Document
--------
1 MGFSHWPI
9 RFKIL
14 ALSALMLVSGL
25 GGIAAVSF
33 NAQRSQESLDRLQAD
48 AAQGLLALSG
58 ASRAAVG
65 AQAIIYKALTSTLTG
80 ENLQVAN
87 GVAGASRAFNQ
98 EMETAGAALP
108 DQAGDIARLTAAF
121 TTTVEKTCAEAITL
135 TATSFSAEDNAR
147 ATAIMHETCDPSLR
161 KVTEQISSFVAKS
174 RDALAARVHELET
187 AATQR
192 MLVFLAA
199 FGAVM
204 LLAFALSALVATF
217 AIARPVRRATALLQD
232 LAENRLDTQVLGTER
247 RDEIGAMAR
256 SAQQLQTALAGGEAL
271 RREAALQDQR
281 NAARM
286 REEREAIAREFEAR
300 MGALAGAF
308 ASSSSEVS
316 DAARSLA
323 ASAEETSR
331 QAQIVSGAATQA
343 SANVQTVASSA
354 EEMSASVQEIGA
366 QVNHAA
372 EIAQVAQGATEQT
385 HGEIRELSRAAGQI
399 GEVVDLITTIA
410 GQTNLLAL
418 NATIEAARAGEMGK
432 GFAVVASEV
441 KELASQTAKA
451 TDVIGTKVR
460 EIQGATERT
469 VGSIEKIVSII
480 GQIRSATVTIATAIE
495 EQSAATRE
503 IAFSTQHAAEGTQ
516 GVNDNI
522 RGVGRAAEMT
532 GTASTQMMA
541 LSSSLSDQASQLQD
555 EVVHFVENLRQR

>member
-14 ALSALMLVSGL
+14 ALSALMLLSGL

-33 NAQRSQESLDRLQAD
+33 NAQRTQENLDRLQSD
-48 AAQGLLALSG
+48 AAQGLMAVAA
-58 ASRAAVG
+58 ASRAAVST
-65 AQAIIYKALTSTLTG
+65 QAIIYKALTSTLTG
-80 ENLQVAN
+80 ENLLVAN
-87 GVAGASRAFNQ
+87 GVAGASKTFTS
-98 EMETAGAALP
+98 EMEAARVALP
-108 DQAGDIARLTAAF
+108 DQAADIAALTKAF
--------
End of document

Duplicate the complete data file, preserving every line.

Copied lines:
1 MGFSHWPI
9 RFKIL
14 ALSALMLVSGL
25 GGIAAVSF
33 NAQRSQESLDRLQAD
48 AAQGLLALSG
58 ASRAAVG
65 AQAIIYKALTSTLTG
80 ENLQVAN
87 GVAGASRAFNQ
98 EMETAGAALP
108 DQAGDIARLTAAF
121 TTTVEKTCAEAITL
135 TATSFSAEDNAR
147 ATAIMHETCDPSLR
161 KVTEQISSFVAKS
174 RDALAARVHELET
187 AATQR
192 MLVFLAA
199 FGAVM
204 LLAFALSALVATF
217 AIARPVRRATALLQD
232 LAENRLDTQVLGTER
247 RDEIGAMAR
256 SAQQLQTALAGGEAL
271 RREAALQDQR
281 NAARM
286 REEREAIAREFEAR
300 MGALAGAF
308 ASSSSEVS
316 DAARSLA
323 ASAEETSR
331 QAQIVSGAATQA
343 SANVQTVASSA
354 EEMSASVQEIGA
366 QVNHAA
372 EIAQVAQGATEQT
385 HGEIRELSRAAGQI
399 GEVVDLITTIA
410 GQTNLLAL
418 NATIEAARAGEMGK
432 GFAVVASEV
441 KELASQTAKA
451 TDVIGTKVR
460 EIQGATERT
469 VGSIEKIVSII
480 GQIRSATVTIATAIE
495 EQSAATRE
503 IAFSTQHAAEGTQ
516 GVNDNI
522 RGVGRAAEMT
532 GTASTQMMA
541 LSSSLSDQASQLQD
555 EVVHFVENLRQR

>member
-14 ALSALMLVSGL
+14 ALSALMLLSGL

-33 NAQRSQESLDRLQAD
+33 NAQRTQENLDRLQSD
-48 AAQGLLALSG
+48 AAQGLMAVAA
-58 ASRAAVG
+58 ASRAAVST
-65 AQAIIYKALTSTLTG
+65 QAIIYKALTSTLTG
-80 ENLQVAN
+80 ENLLVAN
-87 GVAGASRAFNQ
+87 GVAGASKTFTS
-98 EMETAGAALP
+98 EMEAARVALP
-108 DQAGDIARLTAAF
+108 DQAADIAALTKAF